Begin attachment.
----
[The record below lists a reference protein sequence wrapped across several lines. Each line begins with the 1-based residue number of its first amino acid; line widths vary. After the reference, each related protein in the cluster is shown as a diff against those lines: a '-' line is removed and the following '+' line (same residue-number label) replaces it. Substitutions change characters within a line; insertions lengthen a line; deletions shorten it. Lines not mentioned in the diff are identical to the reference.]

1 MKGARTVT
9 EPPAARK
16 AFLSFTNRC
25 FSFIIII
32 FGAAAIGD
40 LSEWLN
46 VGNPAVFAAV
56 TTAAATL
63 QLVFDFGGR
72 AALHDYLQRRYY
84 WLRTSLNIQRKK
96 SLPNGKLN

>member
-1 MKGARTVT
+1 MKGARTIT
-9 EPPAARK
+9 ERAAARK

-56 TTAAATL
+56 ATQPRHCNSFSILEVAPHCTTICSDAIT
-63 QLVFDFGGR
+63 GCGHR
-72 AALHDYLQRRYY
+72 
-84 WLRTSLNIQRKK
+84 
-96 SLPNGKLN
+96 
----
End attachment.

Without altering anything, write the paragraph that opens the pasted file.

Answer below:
[The record below lists a reference protein sequence wrapped across several lines. Each line begins with the 1-based residue number of its first amino acid; line widths vary. After the reference, each related protein in the cluster is shown as a diff against those lines: a '-' line is removed and the following '+' line (same residue-number label) replaces it. Substitutions change characters within a line; insertions lengthen a line; deletions shorten it. Lines not mentioned in the diff are identical to the reference.]